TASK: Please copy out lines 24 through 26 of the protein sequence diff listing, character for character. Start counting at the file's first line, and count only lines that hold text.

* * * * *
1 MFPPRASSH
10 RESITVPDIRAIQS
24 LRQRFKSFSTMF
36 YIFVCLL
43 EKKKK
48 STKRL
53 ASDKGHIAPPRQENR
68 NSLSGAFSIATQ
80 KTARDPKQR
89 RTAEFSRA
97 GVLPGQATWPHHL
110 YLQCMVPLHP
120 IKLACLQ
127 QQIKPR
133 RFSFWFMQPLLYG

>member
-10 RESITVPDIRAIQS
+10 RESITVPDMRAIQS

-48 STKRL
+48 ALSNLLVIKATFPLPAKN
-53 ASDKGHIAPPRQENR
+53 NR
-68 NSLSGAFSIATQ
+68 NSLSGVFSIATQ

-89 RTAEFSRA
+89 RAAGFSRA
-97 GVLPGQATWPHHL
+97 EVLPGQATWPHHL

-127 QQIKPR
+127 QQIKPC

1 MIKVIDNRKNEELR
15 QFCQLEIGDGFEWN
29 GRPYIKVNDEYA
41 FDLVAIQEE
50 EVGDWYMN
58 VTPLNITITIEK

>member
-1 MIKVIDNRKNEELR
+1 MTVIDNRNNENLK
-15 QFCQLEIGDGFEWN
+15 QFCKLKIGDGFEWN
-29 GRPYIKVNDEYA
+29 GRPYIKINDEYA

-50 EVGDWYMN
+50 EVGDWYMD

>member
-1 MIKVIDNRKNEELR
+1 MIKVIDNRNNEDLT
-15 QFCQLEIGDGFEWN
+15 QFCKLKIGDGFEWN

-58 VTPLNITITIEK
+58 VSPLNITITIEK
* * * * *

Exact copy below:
+68 NSLSGVFSIATQ

-89 RTAEFSRA
+89 RAAGFSRA